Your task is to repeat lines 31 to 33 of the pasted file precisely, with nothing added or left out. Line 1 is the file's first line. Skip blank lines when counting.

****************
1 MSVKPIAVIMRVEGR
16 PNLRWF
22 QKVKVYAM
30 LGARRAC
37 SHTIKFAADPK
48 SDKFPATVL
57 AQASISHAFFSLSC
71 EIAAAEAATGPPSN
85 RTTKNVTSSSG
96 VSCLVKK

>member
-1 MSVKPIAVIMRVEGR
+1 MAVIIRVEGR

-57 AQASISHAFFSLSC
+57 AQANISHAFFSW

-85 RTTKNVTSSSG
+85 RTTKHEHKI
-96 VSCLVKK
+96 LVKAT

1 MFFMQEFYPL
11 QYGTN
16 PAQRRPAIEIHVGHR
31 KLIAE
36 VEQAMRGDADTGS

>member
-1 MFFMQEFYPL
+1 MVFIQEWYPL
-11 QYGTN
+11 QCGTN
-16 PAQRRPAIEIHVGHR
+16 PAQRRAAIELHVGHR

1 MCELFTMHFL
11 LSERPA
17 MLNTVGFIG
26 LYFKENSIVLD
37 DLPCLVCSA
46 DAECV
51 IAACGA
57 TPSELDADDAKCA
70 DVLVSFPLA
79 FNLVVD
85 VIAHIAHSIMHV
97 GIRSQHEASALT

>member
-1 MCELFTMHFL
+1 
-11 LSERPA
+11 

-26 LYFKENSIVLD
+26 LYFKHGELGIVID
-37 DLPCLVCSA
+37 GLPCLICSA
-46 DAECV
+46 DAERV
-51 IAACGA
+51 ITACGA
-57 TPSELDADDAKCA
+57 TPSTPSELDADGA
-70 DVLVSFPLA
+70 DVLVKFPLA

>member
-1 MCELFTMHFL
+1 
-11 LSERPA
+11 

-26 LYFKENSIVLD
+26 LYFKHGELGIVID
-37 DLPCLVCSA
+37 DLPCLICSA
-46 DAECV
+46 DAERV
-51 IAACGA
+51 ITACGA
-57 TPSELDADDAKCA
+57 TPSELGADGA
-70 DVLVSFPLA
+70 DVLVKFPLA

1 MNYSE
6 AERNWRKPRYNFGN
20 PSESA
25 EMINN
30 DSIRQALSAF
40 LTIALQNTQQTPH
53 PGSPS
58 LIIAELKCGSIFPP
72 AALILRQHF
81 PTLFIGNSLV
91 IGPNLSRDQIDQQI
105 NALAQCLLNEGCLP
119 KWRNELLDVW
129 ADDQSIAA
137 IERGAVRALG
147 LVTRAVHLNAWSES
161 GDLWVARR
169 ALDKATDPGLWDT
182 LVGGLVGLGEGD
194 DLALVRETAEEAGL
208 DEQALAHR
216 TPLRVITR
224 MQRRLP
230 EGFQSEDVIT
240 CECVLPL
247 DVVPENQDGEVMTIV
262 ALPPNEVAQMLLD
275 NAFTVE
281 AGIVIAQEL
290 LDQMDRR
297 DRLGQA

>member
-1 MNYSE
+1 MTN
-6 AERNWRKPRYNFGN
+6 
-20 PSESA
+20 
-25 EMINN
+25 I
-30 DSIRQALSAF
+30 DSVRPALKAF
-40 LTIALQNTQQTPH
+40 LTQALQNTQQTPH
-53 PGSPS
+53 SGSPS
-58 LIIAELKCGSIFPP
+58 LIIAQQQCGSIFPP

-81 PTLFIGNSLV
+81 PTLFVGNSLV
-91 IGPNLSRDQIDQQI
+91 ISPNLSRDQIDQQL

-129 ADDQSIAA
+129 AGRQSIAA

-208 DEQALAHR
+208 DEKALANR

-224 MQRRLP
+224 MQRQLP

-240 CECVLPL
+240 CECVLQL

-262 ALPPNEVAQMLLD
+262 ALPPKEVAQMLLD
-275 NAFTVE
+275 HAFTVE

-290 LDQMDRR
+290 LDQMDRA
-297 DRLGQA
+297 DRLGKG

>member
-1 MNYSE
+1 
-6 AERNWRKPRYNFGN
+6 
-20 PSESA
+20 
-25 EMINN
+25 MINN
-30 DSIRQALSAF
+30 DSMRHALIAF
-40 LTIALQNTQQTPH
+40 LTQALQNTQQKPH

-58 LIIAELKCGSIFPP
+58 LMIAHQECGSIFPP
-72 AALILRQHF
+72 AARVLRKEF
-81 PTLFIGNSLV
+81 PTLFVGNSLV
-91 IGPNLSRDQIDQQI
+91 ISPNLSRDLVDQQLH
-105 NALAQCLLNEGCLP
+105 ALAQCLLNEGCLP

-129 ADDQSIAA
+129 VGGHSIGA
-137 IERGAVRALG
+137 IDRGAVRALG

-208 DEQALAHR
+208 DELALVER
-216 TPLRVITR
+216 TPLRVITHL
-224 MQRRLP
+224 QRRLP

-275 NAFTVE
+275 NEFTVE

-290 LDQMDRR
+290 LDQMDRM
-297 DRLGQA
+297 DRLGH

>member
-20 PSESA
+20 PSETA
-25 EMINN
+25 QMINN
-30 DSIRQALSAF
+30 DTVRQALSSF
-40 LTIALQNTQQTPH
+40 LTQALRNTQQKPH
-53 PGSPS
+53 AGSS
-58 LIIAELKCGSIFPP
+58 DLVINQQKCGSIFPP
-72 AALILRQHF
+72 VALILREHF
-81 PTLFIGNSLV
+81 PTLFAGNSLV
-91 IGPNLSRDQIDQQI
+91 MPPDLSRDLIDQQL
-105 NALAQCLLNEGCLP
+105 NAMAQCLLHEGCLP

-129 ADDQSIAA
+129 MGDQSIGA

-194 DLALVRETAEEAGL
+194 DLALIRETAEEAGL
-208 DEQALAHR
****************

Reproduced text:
+16 PAQRRAAIELHVGHR

1 MCELFTMHFL
11 LSERPA